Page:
Mayor Lee distorts reality in defending CleanPowerSF obstruction by his appointees

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Mayor Ed Lee and his appointees are essentially claiming the authority to override board decisions made on a veto-proof 8-3 vote
Tim Daw

Mayor Ed Lee yesterday answered a series of five questions from the Board of Supervisors about CleanPowerSF, the renewable energy program it approved last year on a veto-proof 8-3 vote, but which three of Lee’s appointees on the San Francisco Public Utilities Commission are now blocking.

Lee reaffirmed his opposition to the program and support for the three commissioners who are refusing to approve a maximum rate for the program, while making a series of statements that were misleading, contradictory, and, according to Sup. John Avalos, some outright falsehoods.

CleanPowerSF would group tens of thousands of city residents into a renewable energy buying pool, a system called Community Choice Aggregation authorized by state legislation, which would compete against Pacific Gas & Electric’s illegal local monopoly. Initally, the energy would be purchased under a contract with Shell Energy, but the main goal of the program is to build city-owned renewable energy facilities by issuing revenue bonds supported by the program’s ratepayers.

Yet the program Lee described has little resemblance to CleanPowerSF -- and his statements of support for the concept belie his longstanding opposition to the program and support for PG&E, whose union is leading the campaign to kill CleanPowerSF.

“I know that many members of the Board of Supervisors are upset,” Lee began in his first answer to similar questions posed by Sups. Eric Mar, David Chiu, London Breed, David Campos, and John Avalos, who all represent the odd-numbered districts whose turn it was to submit questions to the mayor for this month’s appearance.

Lee then explained that one of the duties of  the SFPUC is to protect ratepayers, which he called “the overriding concern they have when faced with any issue,” adding that, “The commission ultimately decided that the rate wasn’t a fair rate.”

Ironically, the top rate that the commission is being asked to approve in order to finally launch CleanPowerSF was just 11.5 cents per kilowatt-hour, only slightly more than current PG&E rates and a substantial reduction from the rate that was discussed last year when supervisors approved the program.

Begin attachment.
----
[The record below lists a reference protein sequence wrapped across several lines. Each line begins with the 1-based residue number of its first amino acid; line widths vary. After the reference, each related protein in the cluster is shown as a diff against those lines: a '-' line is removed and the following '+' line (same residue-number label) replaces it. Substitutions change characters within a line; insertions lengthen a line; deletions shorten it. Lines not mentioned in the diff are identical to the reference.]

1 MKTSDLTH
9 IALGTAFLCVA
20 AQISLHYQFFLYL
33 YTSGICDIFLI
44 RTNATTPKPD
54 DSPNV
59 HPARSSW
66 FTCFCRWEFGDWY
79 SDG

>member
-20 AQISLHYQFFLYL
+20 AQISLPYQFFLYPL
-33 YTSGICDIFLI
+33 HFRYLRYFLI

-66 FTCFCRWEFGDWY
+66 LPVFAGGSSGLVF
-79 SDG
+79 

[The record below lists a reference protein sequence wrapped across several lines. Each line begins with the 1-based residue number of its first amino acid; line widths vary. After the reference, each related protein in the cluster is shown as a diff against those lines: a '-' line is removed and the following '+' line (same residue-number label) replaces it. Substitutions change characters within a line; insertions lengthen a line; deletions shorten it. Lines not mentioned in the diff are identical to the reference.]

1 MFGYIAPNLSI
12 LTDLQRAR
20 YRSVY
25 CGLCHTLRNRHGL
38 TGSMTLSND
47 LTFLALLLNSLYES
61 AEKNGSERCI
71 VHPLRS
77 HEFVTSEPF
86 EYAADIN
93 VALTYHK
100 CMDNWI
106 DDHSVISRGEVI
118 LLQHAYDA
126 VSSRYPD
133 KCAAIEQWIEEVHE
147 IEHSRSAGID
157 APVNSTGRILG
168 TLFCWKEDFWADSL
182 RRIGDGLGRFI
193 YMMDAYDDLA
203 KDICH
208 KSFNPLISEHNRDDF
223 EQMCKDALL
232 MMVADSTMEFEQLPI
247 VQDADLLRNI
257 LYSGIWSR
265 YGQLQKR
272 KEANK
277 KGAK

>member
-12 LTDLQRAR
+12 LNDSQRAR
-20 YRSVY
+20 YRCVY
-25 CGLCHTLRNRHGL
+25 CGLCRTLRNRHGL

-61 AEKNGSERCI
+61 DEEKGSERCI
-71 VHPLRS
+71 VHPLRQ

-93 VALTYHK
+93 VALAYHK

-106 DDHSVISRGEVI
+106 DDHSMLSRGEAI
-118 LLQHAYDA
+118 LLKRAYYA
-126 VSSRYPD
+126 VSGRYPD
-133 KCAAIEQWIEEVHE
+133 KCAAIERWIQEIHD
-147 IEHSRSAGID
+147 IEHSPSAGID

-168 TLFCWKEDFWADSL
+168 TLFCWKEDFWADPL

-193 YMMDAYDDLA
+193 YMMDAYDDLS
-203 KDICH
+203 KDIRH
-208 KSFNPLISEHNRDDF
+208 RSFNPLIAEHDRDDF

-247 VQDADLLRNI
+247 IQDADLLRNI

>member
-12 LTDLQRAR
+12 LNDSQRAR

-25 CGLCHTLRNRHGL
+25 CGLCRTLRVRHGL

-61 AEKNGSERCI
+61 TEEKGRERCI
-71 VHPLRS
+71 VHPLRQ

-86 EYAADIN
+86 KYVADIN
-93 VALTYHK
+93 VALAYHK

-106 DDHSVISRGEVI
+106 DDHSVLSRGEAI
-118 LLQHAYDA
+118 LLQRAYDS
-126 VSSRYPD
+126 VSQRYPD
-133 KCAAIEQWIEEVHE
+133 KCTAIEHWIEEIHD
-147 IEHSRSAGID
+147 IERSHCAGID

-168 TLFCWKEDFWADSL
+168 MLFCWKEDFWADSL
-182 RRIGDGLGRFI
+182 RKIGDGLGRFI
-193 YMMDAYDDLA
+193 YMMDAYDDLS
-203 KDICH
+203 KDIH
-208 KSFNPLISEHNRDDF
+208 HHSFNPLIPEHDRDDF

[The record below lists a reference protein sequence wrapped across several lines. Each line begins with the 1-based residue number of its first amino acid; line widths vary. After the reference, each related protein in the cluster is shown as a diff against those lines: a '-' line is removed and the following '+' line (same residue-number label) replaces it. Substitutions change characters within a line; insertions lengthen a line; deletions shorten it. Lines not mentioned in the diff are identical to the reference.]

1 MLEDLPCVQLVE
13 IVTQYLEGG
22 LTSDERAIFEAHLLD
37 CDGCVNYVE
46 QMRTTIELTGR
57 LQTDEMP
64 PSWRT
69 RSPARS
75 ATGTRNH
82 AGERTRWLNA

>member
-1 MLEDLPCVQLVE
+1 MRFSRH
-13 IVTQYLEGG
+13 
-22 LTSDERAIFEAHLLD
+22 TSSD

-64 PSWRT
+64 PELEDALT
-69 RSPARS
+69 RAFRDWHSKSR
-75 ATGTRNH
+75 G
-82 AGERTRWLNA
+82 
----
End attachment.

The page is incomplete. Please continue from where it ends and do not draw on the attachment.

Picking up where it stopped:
PG&E, Lee, and other critics of the program had attacked its high cost, so SFPUC staffers tweaked the program to allow the initial use of Renewable Energy Credits, which support the creation of renewable energy projects, rather than being purely juice directly from solar, wind, and other renewable sources, which is more expensive.

So Lee criticized that change as a departure from what the board approved last year, telling the supervisors that the program should be at least “95 percent renewable on day one,” saying that, “This is what a green power program should look like.”

Yet when it did look like that, Lee opposed it, something he didn’t mention yesterday. And yet he still made the argument that the SFPUC was simply exercising its fiduciary responsibility in blocking a program that has gotten cheaper than when the board approved it.

“The San Francisco Public Utilities Commission did its job in protecting ratepayers,” Lee said. “I agree with the majority of the PUC.”

So, on one hand, Lee said that CleanPowerSF has “gotten progressively more expensive as time goes on,” citing statements made years ago about the goal of trying to meet-or-beat PG&E’s rates, which have been subsidized by taxpayers over the years.

And when the program then got close to matching those rates, he criticized the use of RECs to get there, saying the climate change benefits “need to be real and tangible and not based on vague promises.”

Yet even city-commissioned studies have shown that San Francisco won’t meet its own greenhouse gas reduction goals without substantially changing the energy portfolio of city residents, and CleanPowerSF is the only plan on the table to get there, except for PG&E’s vague promises to offer more renewable energy in the future.

While Lee touted city efforts to improve the energy efficiency of commercial buildings and the recent launch of a regional bike share program -- neither of which will come close to meeting city climate change goals -- even he acknowledged the “need to expand our in-city renewable energy generation,” citing the $4 million SolarSF as an example.